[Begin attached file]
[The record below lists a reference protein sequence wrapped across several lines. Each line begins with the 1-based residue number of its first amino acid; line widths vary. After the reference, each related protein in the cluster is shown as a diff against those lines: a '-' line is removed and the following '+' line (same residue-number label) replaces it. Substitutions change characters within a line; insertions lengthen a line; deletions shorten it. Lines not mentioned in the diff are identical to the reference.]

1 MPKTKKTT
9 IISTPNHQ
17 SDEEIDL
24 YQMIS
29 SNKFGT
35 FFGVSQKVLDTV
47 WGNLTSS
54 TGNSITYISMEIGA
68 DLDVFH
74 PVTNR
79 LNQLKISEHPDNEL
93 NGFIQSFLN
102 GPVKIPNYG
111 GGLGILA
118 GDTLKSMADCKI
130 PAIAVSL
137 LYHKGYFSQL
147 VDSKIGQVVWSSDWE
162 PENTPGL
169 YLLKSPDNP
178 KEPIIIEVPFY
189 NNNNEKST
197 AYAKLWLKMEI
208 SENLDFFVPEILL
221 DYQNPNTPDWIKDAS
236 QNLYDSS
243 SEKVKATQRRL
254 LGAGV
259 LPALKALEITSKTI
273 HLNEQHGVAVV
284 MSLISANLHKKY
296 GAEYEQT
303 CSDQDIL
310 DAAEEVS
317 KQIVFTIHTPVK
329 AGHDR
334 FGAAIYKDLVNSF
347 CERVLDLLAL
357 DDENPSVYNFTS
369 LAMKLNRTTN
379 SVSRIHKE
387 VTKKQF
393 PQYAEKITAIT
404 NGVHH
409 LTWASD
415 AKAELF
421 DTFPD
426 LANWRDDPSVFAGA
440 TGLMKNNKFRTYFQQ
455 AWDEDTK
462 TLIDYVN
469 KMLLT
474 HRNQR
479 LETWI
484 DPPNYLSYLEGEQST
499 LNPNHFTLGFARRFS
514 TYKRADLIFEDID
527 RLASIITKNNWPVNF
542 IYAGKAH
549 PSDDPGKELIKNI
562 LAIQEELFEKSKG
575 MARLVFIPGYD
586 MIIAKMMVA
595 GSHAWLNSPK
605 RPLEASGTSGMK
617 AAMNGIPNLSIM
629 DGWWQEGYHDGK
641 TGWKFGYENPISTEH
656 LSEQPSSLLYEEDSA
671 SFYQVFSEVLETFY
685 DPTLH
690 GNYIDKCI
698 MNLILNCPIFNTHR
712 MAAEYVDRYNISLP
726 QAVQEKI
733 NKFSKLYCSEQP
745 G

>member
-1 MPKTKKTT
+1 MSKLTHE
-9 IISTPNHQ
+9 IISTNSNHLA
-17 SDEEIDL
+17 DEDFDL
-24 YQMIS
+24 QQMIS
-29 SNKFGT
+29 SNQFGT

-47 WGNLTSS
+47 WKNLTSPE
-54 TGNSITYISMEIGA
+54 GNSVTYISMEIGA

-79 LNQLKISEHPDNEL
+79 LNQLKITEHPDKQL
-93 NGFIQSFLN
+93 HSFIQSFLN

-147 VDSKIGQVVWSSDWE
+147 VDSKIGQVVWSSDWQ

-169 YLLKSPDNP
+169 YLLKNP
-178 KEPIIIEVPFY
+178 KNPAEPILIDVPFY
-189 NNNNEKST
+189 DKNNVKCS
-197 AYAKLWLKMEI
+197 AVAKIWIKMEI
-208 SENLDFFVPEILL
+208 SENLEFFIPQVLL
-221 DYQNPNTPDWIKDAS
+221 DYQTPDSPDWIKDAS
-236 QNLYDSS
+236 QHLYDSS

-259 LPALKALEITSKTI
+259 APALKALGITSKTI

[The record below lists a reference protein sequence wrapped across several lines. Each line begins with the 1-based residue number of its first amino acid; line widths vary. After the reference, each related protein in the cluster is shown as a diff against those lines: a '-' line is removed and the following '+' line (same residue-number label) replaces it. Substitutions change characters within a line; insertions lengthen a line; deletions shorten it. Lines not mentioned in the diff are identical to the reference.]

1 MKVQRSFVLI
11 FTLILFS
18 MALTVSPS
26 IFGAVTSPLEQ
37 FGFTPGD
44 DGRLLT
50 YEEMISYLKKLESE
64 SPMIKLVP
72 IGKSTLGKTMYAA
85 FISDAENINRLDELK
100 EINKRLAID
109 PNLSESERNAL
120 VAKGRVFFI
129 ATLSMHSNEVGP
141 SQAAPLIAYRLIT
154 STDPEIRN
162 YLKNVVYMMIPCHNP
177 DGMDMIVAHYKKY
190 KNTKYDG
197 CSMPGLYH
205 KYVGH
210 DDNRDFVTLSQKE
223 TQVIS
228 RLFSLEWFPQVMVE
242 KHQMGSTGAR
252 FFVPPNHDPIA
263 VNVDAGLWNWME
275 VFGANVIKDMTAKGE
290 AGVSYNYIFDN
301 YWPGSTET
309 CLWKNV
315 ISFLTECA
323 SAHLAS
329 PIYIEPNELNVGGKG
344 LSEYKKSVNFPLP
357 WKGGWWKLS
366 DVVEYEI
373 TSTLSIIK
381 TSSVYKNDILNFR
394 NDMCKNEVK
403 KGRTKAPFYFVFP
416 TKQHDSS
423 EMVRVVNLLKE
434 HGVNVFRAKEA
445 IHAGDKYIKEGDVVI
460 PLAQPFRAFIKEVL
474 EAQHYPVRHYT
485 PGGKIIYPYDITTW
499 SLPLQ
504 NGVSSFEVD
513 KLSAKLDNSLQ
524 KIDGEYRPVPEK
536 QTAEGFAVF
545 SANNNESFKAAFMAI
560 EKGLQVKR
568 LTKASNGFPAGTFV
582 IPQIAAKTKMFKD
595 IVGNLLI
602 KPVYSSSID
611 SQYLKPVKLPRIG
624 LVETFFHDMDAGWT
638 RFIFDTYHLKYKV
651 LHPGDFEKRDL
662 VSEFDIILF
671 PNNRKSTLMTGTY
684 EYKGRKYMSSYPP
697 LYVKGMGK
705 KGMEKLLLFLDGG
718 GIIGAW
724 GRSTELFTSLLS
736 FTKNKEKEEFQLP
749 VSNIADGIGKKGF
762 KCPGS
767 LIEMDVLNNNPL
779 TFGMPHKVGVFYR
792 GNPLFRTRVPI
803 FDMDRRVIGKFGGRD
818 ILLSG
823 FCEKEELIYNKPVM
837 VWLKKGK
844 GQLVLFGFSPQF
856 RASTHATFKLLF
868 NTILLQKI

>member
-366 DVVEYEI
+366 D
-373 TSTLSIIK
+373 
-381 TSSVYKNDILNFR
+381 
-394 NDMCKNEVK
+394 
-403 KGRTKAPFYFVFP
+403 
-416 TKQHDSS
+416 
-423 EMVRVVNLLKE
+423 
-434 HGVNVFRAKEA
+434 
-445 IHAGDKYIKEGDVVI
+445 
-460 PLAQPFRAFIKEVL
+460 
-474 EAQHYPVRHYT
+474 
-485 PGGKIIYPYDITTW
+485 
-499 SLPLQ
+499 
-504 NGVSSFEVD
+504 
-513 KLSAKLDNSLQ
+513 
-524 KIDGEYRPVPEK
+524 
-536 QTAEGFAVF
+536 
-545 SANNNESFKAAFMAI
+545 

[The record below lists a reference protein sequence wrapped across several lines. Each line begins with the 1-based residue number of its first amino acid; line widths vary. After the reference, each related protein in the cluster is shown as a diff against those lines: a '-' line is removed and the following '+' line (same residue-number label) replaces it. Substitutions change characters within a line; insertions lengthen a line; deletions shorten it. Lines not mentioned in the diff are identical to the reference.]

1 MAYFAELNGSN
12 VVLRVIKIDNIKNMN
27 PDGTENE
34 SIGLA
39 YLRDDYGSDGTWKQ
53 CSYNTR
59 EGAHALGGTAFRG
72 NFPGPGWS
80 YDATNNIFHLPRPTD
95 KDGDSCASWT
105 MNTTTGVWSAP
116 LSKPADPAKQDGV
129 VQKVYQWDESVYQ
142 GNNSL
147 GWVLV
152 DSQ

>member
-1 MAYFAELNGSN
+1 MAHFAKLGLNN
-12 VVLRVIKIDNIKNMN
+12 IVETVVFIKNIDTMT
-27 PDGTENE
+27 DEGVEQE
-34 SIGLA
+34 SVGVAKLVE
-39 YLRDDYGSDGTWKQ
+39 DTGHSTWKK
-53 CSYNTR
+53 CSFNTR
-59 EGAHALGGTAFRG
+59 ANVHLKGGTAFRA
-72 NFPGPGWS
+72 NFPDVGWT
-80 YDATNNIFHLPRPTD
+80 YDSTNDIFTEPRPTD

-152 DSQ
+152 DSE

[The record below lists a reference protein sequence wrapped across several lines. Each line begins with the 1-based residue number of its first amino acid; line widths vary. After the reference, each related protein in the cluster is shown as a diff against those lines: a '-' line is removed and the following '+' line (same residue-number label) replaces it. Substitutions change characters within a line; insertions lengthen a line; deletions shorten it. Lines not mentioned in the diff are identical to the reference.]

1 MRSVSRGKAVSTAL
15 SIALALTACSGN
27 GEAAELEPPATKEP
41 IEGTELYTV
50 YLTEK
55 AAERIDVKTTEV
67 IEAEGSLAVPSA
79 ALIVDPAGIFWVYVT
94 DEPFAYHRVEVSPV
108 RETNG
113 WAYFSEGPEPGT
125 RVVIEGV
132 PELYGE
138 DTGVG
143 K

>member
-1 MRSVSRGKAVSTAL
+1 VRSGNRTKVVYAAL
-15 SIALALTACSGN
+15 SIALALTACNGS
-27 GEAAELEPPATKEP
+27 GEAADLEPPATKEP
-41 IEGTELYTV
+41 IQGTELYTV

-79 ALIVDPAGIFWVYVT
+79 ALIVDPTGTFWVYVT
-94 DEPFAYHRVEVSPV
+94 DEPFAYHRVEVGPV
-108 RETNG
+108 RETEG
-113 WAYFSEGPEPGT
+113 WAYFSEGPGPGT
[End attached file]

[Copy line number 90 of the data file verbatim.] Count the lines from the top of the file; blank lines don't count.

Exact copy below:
-47 WGNLTSS